Why One Association Hopped Into the NYC Mayoral Race

With Michael Bloomberg finishing up his third term as New York City mayor, the American Institute of Architects is launching its own mayoral platform ahead of the 2013 race in an effort to build upon Bloomberg's development-friendly policies. It's a first for the chapter.

For the first time in years, Michael Bloomberg isn’t running for mayor of New York City—ensuring a race that could go any which way.

That’s why the American Institute of Architects’ New York chapter is hopping into the fray with a mayoral platform of its own.

Whether it’s zoning and building codes or sustainability issues or climate change and Sandy, politicians set the agenda for how the city gets built. We want to help them set that agenda.

“We just felt these issues were too important to stand on the sidelines anymore,”  AIANY President Jill Lerner explained in an interview with Crain’s New York. “Whether it’s zoning and building codes or sustainability issues or climate change and Sandy, politicians set the agenda for how the city gets built. We want to help them set that agenda.”

With the development-friendly Bloomberg leaving office, the organization understood that it could face different circumstances under a different mayor.

“It’s been great to see the benefits for our architecture, our infrastructure, our housing and our open space, and we want to make sure this progress continues under the next administration,” Lerner noted.

These are some of the policy points  in the association’s agenda [PDF].

Streamlined growth: The association argues that current efforts to streamline municipal government on an agency-by-agency basis are inefficient for large projects, which often require architects and developers to work with many different agencies. “Often projects require sequential [permit] applications to multiple agencies, and therefore streamlining one agency does not solve the whole problem,” the AIANY policy statement says. The association is asking for a new government position—a deputy mayor of design and planning—to help facilitate the development process.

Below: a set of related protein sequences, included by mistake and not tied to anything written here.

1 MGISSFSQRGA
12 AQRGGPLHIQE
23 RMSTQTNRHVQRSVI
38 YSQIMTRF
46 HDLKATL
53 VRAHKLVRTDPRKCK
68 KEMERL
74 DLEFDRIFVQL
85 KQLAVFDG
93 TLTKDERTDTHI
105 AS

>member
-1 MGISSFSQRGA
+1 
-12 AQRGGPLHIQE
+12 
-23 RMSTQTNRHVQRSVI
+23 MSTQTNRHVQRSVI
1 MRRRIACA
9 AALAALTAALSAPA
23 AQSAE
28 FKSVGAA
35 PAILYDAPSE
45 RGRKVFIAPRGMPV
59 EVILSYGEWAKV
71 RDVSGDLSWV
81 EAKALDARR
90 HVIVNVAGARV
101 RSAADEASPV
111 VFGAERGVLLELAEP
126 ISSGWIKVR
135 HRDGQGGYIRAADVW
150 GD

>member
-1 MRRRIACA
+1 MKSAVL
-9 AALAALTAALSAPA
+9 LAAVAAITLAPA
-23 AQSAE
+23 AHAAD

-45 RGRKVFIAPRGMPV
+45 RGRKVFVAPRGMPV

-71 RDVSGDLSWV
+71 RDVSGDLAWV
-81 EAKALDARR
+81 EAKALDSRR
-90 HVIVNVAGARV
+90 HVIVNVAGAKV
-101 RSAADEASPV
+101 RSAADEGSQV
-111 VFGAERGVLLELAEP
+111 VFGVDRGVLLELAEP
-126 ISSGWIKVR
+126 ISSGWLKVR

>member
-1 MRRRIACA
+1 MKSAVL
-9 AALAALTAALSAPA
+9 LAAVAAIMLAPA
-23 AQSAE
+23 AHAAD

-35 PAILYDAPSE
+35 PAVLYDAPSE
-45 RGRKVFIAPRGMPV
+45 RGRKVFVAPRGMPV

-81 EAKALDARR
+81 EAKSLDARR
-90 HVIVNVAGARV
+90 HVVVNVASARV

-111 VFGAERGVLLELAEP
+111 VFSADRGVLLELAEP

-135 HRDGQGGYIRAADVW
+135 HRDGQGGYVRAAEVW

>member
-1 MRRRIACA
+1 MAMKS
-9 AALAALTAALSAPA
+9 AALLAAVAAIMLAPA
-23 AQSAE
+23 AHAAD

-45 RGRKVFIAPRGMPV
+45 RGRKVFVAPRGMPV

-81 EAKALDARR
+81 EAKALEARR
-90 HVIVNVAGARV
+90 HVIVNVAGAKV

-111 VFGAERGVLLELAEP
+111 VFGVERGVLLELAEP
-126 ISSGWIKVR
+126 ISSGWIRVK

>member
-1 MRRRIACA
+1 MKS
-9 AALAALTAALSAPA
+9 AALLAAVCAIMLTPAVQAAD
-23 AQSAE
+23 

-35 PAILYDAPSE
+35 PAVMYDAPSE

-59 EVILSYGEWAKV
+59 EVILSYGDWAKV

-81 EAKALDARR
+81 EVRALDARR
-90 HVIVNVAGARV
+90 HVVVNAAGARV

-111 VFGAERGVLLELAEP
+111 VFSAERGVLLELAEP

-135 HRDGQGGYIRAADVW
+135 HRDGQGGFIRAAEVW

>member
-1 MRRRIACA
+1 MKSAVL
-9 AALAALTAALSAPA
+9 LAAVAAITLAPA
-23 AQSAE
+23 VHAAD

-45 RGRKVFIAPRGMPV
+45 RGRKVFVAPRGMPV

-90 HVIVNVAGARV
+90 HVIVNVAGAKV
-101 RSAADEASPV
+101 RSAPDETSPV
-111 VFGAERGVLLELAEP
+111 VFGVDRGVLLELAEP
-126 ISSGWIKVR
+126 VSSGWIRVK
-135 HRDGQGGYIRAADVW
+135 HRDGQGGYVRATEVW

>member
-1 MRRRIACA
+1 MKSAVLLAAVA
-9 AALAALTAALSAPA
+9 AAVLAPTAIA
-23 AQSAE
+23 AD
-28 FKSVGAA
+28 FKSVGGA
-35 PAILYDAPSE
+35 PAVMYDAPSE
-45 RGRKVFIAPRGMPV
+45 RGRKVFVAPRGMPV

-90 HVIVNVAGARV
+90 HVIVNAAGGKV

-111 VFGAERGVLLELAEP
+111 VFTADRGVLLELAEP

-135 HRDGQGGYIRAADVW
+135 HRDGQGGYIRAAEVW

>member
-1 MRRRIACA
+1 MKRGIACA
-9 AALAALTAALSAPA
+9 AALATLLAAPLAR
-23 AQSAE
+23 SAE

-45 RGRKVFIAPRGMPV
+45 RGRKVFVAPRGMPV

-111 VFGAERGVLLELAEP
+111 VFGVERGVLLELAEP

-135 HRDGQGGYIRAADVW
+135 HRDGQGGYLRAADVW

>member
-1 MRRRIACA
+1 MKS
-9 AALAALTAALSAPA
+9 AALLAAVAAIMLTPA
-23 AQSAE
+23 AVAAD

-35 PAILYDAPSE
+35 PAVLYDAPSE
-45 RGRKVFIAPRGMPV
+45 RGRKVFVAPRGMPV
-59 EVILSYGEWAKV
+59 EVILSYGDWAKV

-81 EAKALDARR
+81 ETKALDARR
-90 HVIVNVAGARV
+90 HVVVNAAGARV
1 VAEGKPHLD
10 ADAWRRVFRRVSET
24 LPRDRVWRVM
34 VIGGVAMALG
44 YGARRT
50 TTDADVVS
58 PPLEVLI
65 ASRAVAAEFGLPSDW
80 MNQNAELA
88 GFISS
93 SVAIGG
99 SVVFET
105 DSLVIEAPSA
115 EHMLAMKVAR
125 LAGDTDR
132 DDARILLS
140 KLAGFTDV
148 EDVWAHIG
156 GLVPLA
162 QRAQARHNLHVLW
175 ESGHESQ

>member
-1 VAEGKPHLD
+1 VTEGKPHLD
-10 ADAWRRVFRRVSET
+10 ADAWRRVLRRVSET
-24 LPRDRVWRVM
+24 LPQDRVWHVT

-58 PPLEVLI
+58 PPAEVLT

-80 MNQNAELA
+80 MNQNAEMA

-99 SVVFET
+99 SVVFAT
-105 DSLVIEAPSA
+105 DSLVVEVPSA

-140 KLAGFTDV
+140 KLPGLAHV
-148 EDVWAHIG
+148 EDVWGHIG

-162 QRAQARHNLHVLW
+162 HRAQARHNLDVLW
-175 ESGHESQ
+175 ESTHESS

Zoning improvements: The association is also hoping to build a coalition that would help bring about a simplification of zoning rules and processes to ease housing demand and allow more flexibility in unit size. It is also urging construction of new schools and libraries in rezoned neighborhoods that lack such facilities. The association is pushing for 100,000 new housing units to be built within the next decade to accommodate the city’s population growth.

A global approach: Beyond the ground game, the association is also focused on ensuring NYC’s global presence, as it’s important to the future of the industry and the city. “New York is in many ways the center of the world for certain industries that benefit from a creative work force,” says the policy statement. “How our physical environment creates a sense of possibility and enterprise needs clarity of mission and incentives.”

With the race still months away, it’s anyone’s to win—including former Rep. Anthony Weiner (D-NY), who is plotting a closely watched political comeback after resigning from Congress nearly two years ago over a “sexting” scandal.

And it’s still early, with other candidates in the mix, including Republican Joseph J. Lhota, the former chair of the Metropolitan Transportation Authority, and Democrat Christine Quinn, the current City Council speaker. The party primary elections are set for September 10.

(photo by Mith Huang/Flickr)

Ernie Smith

By Ernie Smith

Ernie Smith is a former senior editor for Associations Now. MORE

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